Hillside Baptist Church and Signs for Jesus were denied a permit to install an electronic sign on the Church’s property in Pembroke and they brought an action against the Town alleging violations of the United States Constitution, the New Hampshire Constitution, and the Religious Land Use and Institutionalized Persons Act (RLUIPA).
The US District Court in Concord concluded that (1) the Town’s decision to deny the Church’s request for an electronic sign had nothing to do with either religion or the content of the Church’s speech, (2) the decision served the Town’s important governmental interests in aesthetics and traffic safety in a manner that was narrowly tailored to serve those interests, (3) the decision does not unreasonably burden the Church’s right to practice its religious beliefs, to practice free speech, or to use its property and finally, that the Town has not treated the Church differently from any other similarly situated landowner.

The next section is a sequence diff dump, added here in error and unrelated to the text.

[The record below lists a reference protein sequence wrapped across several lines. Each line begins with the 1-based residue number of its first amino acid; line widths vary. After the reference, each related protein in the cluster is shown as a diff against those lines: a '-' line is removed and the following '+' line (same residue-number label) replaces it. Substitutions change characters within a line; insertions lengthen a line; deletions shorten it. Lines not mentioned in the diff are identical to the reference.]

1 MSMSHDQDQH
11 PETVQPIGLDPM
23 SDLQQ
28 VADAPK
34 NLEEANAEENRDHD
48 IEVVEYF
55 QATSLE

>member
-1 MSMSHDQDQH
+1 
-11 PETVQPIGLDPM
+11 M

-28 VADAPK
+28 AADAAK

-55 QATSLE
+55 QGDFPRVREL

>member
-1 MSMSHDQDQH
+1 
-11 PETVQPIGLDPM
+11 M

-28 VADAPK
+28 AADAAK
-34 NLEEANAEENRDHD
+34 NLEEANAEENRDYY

In reaching these legal conclusions the Court said the Town’s regulation of electronic signs did not substantially burden more speech than necessary, especially because the Church could communicate its religious messages using a manually changeable sign.
Considering these conclusions, the court found that the Church’s contention that it should be free from the effect of the Town’s electronic sign ordinance amounts to a demand, not for a level playing field, but instead for a right to be treated differently from all other private landowners. Neither the state and federal constitutions nor RLUIPA requires this result.
*This case summary was mostly written by Christopher L. Northrup, Principal Planner, New Hampshire Office of Energy and Planning